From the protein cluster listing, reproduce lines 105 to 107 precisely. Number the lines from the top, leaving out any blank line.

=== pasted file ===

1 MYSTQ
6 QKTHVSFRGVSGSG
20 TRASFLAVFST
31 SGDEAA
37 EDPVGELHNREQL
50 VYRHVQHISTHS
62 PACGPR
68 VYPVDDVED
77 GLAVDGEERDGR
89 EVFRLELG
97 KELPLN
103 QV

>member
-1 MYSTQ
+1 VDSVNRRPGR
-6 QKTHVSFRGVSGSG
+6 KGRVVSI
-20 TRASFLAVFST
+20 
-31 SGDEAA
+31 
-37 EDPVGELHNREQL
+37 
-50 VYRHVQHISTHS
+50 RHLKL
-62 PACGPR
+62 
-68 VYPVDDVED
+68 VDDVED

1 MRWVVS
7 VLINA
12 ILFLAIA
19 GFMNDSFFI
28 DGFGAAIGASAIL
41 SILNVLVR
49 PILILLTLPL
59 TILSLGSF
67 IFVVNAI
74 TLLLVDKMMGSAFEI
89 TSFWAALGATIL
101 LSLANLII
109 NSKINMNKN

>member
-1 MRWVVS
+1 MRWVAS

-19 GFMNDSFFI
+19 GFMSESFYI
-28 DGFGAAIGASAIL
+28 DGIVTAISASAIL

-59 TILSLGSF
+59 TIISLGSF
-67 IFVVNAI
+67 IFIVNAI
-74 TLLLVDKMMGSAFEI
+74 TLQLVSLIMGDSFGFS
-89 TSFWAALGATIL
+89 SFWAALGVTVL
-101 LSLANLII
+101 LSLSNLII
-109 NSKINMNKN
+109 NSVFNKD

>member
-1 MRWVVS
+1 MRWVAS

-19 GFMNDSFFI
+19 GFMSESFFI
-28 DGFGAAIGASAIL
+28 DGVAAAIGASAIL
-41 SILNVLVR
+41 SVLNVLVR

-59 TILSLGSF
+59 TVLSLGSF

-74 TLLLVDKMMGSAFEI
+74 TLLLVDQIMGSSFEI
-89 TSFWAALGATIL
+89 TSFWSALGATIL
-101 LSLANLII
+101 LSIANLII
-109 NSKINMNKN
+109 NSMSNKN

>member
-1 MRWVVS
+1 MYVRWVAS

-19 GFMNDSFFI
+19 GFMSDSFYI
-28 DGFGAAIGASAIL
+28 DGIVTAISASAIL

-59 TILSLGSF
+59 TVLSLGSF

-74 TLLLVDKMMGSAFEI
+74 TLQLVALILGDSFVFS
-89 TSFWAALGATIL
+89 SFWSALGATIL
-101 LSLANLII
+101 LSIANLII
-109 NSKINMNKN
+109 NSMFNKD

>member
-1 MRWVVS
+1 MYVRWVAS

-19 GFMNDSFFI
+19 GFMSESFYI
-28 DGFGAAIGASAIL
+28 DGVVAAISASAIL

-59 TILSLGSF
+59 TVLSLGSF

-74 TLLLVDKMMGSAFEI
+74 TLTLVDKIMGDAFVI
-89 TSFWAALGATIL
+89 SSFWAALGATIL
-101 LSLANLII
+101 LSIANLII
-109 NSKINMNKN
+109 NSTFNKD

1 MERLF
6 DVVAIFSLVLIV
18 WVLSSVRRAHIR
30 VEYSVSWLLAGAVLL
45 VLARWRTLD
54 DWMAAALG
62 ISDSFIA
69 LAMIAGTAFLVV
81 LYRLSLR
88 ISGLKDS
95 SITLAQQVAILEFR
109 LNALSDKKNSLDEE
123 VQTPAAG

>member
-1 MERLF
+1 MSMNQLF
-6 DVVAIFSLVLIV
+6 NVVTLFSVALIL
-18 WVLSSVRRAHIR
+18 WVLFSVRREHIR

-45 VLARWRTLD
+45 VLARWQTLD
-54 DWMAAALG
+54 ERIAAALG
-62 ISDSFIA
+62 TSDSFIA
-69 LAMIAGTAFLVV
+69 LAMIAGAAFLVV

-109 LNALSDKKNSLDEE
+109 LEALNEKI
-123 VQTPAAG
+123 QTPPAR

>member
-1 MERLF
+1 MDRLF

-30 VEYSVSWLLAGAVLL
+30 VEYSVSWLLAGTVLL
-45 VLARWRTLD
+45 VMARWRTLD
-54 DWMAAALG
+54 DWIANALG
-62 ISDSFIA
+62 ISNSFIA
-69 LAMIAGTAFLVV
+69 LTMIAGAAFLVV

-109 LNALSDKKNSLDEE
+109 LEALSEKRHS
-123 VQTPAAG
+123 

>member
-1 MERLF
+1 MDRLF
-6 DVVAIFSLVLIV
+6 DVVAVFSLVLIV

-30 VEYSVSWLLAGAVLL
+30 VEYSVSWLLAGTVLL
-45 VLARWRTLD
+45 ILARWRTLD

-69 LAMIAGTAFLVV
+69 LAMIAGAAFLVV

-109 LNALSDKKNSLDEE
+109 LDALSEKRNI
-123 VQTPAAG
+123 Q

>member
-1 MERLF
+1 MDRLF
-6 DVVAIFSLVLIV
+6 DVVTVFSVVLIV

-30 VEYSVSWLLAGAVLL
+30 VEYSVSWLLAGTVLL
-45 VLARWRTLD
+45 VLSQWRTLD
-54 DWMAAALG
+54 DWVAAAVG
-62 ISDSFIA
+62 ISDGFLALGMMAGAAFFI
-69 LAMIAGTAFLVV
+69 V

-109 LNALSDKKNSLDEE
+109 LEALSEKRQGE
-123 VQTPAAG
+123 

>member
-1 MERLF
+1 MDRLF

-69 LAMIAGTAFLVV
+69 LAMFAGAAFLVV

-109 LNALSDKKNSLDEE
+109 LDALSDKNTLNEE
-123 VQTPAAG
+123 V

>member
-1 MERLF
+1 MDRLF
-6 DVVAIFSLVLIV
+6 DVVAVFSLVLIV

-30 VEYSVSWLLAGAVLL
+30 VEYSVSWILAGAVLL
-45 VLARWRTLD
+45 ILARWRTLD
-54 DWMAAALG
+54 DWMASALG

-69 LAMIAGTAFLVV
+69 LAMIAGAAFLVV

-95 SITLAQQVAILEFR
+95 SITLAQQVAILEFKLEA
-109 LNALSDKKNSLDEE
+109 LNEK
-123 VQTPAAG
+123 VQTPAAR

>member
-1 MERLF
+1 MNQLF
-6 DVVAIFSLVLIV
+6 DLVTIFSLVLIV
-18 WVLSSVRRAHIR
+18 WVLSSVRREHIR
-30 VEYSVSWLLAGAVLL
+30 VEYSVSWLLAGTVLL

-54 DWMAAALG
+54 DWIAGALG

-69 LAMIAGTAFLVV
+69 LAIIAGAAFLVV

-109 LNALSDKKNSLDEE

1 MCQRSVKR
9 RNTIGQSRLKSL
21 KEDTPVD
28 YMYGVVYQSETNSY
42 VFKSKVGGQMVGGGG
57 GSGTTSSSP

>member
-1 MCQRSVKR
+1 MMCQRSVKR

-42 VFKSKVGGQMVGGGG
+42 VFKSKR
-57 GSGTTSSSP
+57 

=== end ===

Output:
-59 TILSLGSF
+59 TVLSLGSF

-74 TLLLVDKMMGSAFEI